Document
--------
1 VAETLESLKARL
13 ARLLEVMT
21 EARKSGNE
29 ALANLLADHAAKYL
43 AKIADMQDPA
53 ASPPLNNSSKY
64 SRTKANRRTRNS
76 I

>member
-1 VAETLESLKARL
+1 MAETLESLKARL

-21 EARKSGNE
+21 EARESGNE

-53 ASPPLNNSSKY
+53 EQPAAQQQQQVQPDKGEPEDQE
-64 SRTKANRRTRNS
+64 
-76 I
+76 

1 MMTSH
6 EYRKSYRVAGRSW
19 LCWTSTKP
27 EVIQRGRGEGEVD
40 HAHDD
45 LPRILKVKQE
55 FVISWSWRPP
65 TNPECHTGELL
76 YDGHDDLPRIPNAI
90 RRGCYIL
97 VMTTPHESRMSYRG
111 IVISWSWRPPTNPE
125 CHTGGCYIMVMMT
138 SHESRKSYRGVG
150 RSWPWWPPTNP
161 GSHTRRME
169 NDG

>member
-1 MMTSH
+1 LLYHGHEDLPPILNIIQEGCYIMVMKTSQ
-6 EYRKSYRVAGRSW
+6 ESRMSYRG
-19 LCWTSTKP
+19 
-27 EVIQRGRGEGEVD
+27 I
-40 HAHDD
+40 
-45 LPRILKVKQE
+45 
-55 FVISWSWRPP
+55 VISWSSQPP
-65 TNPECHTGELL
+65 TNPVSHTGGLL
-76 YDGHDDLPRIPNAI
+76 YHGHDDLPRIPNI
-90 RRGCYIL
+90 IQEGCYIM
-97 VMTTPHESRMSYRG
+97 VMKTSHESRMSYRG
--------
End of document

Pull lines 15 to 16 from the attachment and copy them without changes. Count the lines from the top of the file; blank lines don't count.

+53 EQPAAQQQQQVQPDKGEPEDQE
-64 SRTKANRRTRNS